Trade FOREX with FXCM

  • Award-Winning Platform
  • 24/7 Customer Support
  • Trade Directly on Charts
  • Free $50K Practice Account

Resources

Lower Energy, Lower Canadian Dollar

By Richard Lee
23 February 2006 20:06 GMT
Now 12 percent above the five year average, crude oil inventories are well above levels seen this time last year.  Subsequently, gasoline stock and distillates were additionally higher over the period.  The positive report quelled earlier concerns of supply disruptions as tensions rise in the country of Nigeria potentially cutting off 30 percent of overall production to the world and forced the front month contract lower by 71 cents to $60.35. However, the optimistic report lends to further loonie spot downside as lower valuations and rising supply of crude oil thins out growth.  Currently trading at 1.1526, the underlying spot is significantly higher than the 1.1484 close yesterday in New York.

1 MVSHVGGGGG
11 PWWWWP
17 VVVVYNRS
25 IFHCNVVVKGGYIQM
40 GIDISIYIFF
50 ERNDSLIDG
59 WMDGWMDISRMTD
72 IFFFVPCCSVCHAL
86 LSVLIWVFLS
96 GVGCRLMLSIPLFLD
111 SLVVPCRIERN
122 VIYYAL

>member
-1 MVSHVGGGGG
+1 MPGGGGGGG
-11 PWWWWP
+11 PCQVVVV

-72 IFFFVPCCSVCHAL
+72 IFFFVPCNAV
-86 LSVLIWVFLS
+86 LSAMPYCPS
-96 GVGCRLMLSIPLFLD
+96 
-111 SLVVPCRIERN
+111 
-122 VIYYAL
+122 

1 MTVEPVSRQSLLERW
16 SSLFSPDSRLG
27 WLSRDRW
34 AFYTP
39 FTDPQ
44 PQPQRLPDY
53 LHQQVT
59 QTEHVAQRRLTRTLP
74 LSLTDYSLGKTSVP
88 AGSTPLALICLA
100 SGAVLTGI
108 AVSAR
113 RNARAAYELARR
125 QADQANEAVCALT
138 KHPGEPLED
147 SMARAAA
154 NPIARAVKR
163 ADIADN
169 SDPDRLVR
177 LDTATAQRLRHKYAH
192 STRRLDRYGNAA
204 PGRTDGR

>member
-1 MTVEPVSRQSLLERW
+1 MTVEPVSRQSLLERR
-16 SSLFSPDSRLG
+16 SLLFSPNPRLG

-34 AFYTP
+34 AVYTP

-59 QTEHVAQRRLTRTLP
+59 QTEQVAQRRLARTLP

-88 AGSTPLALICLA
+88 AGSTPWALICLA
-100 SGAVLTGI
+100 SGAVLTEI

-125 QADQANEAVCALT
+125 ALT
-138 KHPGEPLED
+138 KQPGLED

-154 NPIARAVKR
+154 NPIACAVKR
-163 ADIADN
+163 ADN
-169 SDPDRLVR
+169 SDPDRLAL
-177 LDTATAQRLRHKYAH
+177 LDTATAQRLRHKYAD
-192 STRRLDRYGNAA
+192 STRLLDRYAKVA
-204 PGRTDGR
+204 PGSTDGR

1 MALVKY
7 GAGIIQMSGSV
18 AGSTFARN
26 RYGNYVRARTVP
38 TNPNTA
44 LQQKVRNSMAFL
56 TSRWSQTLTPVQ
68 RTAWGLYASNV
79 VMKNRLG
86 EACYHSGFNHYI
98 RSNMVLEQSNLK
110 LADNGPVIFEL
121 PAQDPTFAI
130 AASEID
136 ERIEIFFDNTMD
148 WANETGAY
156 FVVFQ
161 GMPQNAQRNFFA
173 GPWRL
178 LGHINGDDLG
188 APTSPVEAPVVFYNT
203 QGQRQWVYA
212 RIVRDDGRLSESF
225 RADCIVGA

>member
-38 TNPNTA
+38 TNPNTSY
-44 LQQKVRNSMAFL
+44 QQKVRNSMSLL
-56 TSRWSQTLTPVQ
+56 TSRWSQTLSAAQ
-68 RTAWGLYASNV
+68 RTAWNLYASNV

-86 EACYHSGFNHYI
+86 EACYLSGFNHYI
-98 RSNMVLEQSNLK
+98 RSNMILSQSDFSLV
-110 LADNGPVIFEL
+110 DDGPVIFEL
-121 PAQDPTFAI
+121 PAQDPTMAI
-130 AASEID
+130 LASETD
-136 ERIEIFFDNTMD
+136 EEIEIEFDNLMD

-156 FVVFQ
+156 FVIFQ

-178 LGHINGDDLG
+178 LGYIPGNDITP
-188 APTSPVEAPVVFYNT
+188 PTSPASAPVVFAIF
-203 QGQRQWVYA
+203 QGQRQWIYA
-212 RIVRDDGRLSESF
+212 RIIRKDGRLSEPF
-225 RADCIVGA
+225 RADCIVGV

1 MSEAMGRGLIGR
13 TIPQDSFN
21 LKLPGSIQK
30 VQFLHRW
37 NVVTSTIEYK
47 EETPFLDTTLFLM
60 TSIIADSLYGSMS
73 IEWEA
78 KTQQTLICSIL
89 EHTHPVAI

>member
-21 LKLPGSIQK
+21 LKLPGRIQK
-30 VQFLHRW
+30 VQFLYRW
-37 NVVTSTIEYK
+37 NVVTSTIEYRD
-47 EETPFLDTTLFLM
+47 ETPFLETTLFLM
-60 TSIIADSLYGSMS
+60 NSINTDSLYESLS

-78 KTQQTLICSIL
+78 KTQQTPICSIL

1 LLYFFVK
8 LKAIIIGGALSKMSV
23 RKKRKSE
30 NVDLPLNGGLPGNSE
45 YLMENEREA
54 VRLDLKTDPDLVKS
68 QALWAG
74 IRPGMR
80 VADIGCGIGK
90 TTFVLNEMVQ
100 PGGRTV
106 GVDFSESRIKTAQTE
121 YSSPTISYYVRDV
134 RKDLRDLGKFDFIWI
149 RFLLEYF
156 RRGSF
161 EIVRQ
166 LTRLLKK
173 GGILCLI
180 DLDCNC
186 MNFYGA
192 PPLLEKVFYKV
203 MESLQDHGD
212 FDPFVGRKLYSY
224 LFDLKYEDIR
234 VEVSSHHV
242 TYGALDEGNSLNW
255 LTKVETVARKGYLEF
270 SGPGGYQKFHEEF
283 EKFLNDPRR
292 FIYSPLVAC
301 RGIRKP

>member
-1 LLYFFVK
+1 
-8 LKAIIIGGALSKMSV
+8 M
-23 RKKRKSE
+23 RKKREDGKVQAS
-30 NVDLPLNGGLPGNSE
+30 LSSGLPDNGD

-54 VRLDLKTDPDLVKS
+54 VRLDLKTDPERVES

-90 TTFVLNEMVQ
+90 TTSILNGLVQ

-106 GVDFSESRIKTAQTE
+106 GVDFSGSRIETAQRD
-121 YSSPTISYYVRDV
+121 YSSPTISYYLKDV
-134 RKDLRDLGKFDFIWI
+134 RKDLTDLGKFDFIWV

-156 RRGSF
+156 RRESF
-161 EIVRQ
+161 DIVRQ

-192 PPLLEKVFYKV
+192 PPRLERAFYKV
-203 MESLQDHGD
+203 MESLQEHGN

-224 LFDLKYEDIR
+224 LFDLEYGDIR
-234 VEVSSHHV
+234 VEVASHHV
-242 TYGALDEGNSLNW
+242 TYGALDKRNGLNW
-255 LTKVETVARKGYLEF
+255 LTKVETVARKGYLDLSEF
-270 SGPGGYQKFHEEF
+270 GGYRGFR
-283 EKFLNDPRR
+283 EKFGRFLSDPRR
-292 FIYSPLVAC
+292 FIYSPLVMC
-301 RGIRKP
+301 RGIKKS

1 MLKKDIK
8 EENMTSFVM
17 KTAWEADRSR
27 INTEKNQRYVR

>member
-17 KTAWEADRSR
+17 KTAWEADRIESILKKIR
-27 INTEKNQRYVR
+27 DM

With crude oil contracts finishing lower and bullion taking a hit towards $554, benchmark issues led declines in the headline index while the junior market ticked slightly higher.  The S&P TSX composite index slipped 13.63 points to 11,786.57 while the Venture Exchange edged higher by 5.42 points to 2,532.68.  Stock in the region’s largest gold producer declined on the overall pessimistic sentiment.  Canadian based Barrick Gold Corp. reported quarterly profit that rose $175 million compared to a $156 million rise in the annualized comparison.  Nonetheless, the overall sector declined more than two percent  as the April bullion contract dipped almost $2 on the session.

Canadian bond markets mimicked U.S. markets as traders continued momentum off of the recent consumer price index.  Anticipating further rate hike considerations by policy officials, traders bid the note lower by 35 cents to 102.78 as the yield rose 4 basis points to 4.13 percent.

provides forex news and technical analysis on the trends that influence the global currency markets.
Learn forex trading with a free practice account and trading charts from

23 February 2006 20:06 GMT